Your venture is growing and you haven’t had a weekend since you had the idea for the business. Perhaps it’s time to hire some staff, but do you know the legal and financial implications of becoming an employer? We explain your basic obligations in two short articles.
As an employer, you must register with HMRC and sign up for PAYE. PAYE is the government system via which you manage your tax obligations to your employees. As an employer, you are responsible for deducting your employees' own National Insurance contributions (NI1), income tax, auto-enrolment pension contributions, and student loan repayments from their pay.
You must produce monthly or quarterly payslips for employees, showing the breakdown of deductions from their salary, but not your own additional payments, such as your own employer’s National Insurance contributions (NI2) and pension contributions.
NI1, income tax, employee’s pension contributions and student loan repayment rates all vary, but as they are deducted from employees’ salaries which are at your discretion, in this article we will focus on payments you must make in addition to their salaries, to help you understand the cost of being an employer.
Employer’s national insurance (NI2) contributions of 13.8% must be made on earnings above the primary threshold (PT) of £155 per week. What most people don’t realise is that while in the short term this inflates the cost of employing someone and can play havoc with your cashflow, in the long-run you will get this back, and more, at the end of the tax year; salaries reduce your profits, which reduces your corporation tax bill. The table below shows the cost of an employee is lower than their salary. (Other costs such as employers’ auto-enrolment contributions, insurance and increased administration not included.)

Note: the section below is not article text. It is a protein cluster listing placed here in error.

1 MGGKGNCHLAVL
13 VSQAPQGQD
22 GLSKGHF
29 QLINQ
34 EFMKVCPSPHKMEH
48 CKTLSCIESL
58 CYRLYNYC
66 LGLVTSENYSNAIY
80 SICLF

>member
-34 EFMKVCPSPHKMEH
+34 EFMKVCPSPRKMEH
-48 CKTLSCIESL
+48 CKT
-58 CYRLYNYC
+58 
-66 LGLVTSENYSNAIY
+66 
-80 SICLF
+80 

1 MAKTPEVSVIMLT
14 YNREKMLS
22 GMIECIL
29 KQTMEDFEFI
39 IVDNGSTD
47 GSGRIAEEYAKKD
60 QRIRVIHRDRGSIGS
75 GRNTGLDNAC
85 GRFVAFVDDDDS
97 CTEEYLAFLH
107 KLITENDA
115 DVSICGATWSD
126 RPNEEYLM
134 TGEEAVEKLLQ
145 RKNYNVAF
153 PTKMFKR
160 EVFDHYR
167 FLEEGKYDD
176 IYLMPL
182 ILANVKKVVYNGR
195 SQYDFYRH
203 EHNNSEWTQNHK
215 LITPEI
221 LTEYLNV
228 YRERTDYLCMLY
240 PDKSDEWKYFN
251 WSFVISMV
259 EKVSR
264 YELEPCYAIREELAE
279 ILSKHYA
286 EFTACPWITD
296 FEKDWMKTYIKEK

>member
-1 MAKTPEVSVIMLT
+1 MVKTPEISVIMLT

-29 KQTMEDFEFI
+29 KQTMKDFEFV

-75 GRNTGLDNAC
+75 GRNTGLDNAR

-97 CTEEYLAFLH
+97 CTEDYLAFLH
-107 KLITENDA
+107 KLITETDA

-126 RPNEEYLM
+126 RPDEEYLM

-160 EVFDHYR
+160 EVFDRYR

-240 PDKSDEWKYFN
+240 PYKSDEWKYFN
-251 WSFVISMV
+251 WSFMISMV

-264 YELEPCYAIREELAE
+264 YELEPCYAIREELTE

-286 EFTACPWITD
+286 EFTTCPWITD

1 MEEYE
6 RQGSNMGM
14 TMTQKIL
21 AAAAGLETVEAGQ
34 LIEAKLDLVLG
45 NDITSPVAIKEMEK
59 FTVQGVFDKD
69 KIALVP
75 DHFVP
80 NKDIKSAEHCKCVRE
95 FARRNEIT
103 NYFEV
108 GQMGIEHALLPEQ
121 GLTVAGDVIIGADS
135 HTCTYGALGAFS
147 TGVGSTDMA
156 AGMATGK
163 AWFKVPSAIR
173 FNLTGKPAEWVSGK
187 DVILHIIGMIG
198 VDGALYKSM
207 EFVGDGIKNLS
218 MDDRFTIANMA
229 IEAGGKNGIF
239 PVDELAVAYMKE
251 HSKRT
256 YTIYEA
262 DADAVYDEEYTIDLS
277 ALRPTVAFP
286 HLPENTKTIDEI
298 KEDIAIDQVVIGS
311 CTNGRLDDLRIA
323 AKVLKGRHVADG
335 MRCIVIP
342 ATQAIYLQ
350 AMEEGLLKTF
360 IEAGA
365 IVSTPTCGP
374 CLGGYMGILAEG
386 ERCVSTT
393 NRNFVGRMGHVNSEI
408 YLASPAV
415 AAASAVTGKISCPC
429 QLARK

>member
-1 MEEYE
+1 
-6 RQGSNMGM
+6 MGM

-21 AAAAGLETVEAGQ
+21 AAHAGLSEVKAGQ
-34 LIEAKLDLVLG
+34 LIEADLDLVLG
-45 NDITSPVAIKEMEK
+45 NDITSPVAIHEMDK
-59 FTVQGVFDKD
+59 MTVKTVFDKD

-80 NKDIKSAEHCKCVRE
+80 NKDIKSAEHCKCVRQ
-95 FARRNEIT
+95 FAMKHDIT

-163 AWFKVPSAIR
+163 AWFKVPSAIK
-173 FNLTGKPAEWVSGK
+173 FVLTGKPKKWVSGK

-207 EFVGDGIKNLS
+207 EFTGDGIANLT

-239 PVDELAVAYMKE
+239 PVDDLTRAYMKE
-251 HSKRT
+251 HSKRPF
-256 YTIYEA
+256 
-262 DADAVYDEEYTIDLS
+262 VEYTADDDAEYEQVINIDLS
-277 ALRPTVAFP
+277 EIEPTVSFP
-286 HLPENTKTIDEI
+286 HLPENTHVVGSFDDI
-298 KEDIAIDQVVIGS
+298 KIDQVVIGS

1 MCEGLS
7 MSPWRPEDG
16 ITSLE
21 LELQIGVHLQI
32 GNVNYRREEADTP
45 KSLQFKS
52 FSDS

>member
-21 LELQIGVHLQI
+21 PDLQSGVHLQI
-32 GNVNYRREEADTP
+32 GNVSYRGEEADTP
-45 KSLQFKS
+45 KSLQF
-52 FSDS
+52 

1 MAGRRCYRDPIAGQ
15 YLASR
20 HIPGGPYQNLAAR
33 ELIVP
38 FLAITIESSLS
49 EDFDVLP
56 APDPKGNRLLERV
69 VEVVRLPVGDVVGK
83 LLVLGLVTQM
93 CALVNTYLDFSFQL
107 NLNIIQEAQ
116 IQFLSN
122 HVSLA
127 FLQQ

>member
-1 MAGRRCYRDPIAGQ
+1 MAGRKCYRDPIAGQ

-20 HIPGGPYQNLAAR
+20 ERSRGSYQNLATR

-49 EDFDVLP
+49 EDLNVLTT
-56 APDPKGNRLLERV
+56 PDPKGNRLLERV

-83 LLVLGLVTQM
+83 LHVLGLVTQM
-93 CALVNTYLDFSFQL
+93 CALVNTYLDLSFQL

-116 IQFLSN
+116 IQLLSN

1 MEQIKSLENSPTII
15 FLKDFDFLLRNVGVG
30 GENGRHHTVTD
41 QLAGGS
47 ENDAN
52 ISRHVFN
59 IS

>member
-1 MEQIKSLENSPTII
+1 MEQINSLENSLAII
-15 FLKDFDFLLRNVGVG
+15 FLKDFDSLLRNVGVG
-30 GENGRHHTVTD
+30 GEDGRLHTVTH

It’s clear to see why so many businesses rely on many part-time staff, as the tax savings make it very cost-effective. 10 staff at £5200 per year will save you roughly £1300 per year in comparison to 5 at double the salary. If going for part-timers, decide whether you mind high staff turnover, or want loyalty; many will leave if they want a break or find a full-time position, whereas, if you treat them right, those with real reasons for needing part-time work, for instance mums, will stay forever. However, treating someone ‘right’ generally involves annual pay rises.
Employers’ NI is not liable on workers under 21, or on the first 10 employees during your first 2 years of business. If lots of your time is taken up with unskilled labour, giving younger workers a leg-up on the work ladder could be a good idea. It might seem money will be tightest when you’re starting out, but this is when employees are most tax-efficient, and it could mean the difference between success and failure.
Most workers are eligible for minimum wage, and the rate depends on their age. Aside from knowing the rate, if you’re really trying to keep your costs down, it’s a good idea to be aware of how many hours your employees can work at minimum wage without incurring NI.
It is becoming a legal requirement for employers to make contributions to their employees' pensions. Employers’ minimum contributions begin at 1% of annual salary, rising to 3% by October 2018.
Doing everything yourself is never advisable, and rarely possible in the long term. Employees probably aren’t as expensive as you might have thought, and good staff can help your business reach the next level.
However, if taking this step, you must also be aware of your legal obligations. Luckily, we’ve summed-up these for you too in Becoming an Employer: Part 2 - Legal Implications.